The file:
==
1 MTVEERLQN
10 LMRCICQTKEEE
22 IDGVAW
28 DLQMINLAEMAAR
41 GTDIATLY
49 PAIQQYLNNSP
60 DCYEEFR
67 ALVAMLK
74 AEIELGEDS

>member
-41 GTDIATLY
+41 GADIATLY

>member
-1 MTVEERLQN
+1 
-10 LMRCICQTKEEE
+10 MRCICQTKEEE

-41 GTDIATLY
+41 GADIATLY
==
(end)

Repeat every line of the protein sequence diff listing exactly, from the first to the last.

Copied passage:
1 MTVEERLQN
10 LMRCICQTKEEE
22 IDGVAW
28 DLQMINLAEMAAR
41 GTDIATLY
49 PAIQQYLNNSP
60 DCYEEFR
67 ALVAMLK
74 AEIELGEDS

>member
-41 GTDIATLY
+41 GADIATLY

>member
-1 MTVEERLQN
+1 
-10 LMRCICQTKEEE
+10 MRCICQTKEEE

-41 GTDIATLY
+41 GADIATLY